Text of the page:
Moor the merrier as family takes plunge

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SWIMMING is great for burning calories, improving your muscular infrastructure and helping children sleep, so it’s no wonder Sheffielders are so keen to dive in, as Rachael Clegg discovers.

THE MOORHEAD family don’t spend their spare time parked in front of the television.

In this family, there isn’t much time for that.

Instead, the family is busy swimming - whether training for a triathlon or having a leisurely splash.

Mum Victoria, 39, who lives near Norfolk Park, has been taking both her children swimming to Ponds Forge and the University swimming pool since they were babies.

“I took Daniel swimming from him being ten weeks-old because as a baby he wouldn’t settle so I wanted to tire him out. He would want feeding every hour for 24 hours and I was desperate for some rest.”

Victoria Moorhead and Matthew Hartley. Victoria with Dan and Olivia Moorhead

Victoria Moorhead and Matthew Hartley. Victoria with Dan and Olivia Moorhead

Victoria continued to take Daniel - who’s now 15 - swimming and when her daughter, Olivia - now 12 - was born three years after Daniel, Victoria did the same with her, taking her to regular classes from being a baby.

It did the trick. The exercise meant that Victoria could steal a couple of hours rest while the children slept.

And even as the children grew up, Victoria would be there, week-in, week-out, at the side of the pool at swimming galas and lessons.

“They started swimming for the City of Sheffield - they knew the importance of keeping active but they realised they weren’t the kind of people who wanted to spend every weekend at swimming galas to they stopped eventually.”

Victoria Moorhead and Matthew Hartley.Victoria Moorhead and Matthew Hartley  with James,Jasmine and Jack Hartley. Victoria with Dan and Olivia

Victoria Moorhead and Matthew Hartley.Victoria Moorhead and Matthew Hartley with James,Jasmine and Jack Hartley. Victoria with Dan and Olivia

But while Daniel and Olivia may have stopped competitive swimming, their early training had set them up for life.

Those early swimming sessions meant that Victoria’s children developed more blood vessels, which meant that future exercise - even after periods of no exercise, would be much easier, as blood vessels pump oxygen to the muscles.

“The fact they swam from being an early age meant that they developed extra blood vessels and their heart and lungs are bigger than they would have been had they not been swimmers as children. When you swim you are breathing out against resistance.”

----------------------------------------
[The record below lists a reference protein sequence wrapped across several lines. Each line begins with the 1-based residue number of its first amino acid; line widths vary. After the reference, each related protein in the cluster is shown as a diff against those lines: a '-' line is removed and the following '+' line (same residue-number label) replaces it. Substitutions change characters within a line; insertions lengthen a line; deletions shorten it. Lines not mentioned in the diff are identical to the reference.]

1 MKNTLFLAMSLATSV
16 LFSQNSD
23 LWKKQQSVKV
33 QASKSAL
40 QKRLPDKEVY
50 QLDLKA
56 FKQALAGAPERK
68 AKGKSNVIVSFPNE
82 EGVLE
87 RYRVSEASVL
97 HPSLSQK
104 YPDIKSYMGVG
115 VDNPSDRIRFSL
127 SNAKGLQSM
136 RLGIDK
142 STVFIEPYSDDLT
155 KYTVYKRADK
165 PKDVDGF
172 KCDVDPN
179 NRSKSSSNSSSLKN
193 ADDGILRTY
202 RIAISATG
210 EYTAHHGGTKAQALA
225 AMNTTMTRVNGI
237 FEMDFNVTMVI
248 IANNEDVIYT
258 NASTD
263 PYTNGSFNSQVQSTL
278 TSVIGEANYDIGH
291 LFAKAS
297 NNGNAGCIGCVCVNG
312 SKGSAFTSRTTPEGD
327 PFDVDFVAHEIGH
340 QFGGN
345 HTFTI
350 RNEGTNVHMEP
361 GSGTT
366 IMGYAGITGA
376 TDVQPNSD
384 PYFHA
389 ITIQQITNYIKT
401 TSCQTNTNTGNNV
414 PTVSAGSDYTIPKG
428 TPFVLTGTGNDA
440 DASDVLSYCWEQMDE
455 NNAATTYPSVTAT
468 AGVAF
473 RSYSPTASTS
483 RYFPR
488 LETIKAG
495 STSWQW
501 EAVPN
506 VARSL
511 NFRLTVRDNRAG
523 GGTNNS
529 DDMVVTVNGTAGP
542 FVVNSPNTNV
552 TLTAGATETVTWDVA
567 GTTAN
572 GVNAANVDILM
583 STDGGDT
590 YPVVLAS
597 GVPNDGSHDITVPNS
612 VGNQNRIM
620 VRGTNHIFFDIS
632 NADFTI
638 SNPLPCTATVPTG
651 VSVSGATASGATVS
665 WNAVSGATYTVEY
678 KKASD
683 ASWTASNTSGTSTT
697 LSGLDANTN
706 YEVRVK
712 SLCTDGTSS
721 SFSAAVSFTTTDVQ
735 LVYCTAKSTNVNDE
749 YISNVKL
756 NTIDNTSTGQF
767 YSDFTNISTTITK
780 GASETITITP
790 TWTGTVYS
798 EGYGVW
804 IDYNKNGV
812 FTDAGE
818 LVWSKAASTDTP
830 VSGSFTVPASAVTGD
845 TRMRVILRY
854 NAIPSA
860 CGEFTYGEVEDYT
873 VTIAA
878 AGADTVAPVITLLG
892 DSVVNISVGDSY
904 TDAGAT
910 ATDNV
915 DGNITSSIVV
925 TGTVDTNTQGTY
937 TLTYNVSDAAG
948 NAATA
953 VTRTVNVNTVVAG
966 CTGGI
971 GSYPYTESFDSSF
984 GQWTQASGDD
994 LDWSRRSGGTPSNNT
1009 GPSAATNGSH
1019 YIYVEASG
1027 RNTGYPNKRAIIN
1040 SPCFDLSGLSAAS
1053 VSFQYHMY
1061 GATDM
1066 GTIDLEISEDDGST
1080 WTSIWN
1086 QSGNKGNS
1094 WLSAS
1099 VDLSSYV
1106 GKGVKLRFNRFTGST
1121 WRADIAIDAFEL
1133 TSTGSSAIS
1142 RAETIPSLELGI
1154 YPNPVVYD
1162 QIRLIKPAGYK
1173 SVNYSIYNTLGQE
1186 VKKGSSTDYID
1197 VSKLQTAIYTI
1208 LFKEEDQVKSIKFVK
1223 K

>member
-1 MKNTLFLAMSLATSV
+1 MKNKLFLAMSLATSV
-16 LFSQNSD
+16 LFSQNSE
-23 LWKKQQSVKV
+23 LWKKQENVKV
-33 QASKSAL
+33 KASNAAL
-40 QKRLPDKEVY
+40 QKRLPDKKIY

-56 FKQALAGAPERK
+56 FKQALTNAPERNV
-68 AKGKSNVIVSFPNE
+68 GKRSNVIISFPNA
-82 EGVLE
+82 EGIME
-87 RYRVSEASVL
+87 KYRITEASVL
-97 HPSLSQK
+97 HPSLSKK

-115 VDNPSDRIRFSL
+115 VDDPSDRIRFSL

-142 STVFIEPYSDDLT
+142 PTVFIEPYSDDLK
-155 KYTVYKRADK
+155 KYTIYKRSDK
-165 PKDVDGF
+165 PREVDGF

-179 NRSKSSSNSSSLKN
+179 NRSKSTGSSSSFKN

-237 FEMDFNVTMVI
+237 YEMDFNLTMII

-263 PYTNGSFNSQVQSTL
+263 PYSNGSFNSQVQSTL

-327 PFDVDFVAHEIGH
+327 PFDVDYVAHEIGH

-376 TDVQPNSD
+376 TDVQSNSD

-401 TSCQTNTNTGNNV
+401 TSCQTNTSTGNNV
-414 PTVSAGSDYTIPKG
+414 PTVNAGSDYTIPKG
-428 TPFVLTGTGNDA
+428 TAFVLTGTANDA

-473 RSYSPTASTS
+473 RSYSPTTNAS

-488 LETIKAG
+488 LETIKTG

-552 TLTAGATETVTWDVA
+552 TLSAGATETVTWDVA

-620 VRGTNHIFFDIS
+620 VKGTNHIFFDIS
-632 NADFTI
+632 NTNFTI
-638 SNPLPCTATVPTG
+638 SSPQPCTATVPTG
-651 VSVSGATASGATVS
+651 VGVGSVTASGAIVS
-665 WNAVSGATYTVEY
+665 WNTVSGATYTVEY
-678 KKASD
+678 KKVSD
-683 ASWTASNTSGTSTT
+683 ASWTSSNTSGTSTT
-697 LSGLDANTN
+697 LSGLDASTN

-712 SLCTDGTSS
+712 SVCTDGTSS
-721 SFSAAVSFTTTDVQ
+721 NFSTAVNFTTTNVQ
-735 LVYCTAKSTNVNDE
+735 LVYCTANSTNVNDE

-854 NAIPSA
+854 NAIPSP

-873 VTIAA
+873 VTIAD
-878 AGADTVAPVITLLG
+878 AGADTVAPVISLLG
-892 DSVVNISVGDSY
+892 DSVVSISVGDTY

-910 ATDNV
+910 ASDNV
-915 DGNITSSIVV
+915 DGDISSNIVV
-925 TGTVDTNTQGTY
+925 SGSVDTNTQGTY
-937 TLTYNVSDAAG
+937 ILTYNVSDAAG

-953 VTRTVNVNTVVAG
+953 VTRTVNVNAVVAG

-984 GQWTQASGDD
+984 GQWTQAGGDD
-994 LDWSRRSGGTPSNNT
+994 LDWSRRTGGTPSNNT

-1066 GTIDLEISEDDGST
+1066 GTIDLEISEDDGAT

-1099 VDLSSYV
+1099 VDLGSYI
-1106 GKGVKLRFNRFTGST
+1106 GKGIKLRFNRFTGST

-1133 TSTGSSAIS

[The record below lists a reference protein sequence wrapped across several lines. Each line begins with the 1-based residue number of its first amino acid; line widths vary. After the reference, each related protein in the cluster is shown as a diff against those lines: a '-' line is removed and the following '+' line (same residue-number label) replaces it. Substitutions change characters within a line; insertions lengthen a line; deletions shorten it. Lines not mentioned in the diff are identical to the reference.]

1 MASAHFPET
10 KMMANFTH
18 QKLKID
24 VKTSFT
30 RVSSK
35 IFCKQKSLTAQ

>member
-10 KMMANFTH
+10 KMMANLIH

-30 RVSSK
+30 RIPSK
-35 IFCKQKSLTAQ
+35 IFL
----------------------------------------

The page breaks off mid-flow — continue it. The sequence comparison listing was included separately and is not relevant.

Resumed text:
“By taking your children swimming you are laying down the infrastructure to become really athletic.”

Not that the Moorhead children need any encouragement. Victoria already goes swimming twice a week as part of her triathlon training, her husband - a former triathlon competitor - occasionally joins her for training sessions and the children sometimes join in too.

“Sport is a big part of our life as a family and if children see their parents doing sport it stops is being a big deal. I suppose it’s leading by example.”

Almost 16 per cent of people in the city swim at least once a month, compared to less than 10 per cent for each of the other sports polled.

This means that Sheffield’s swimming participation is three per cent higher than both the Yorkshire and England average.

Steve Brailey, chief executive at Sheffield International Venues, which runs Ponds Forge, said: “Swimming has a universal appeal because people of all ages and abilities can take part and at SIV we cater for everyone, whether you are new to the water or an experienced swimmer, old or young.”

Victoria agrees. “Swimming’s not seen in the same light as running on a treadmill or jogging, people view it as a leisurely activity and as a result it’s popular. I was standing in a lift once with these young girls and they were discussing what exercise to do and one of them said ‘I might go swimming but that’s not really exercise is it?”

In fact, swimming is one of the best forms of exercise you can do for burning calories.

Olympic gold-winning Michael Phelps eats 12,000 calories a day.

His diet includes three fried egg sandwiches for breakfast - clearly, swimming burns fat.

But it’s also something that elderly people and those suffering with joint problems can take part in without feeling out of place.

“People can feel uncomfortable going to a gym and running on a treadmill if they haven’t done any exercise for a while but swimming is easy to join in with and people don’t feel intimidated.”

At least they don’t until they see the super-fit Moorheads speeding down the lanes at Ponds Forge.

But perhaps we should all take inspiration from the Moorheads - so dig out the goggle and dive in!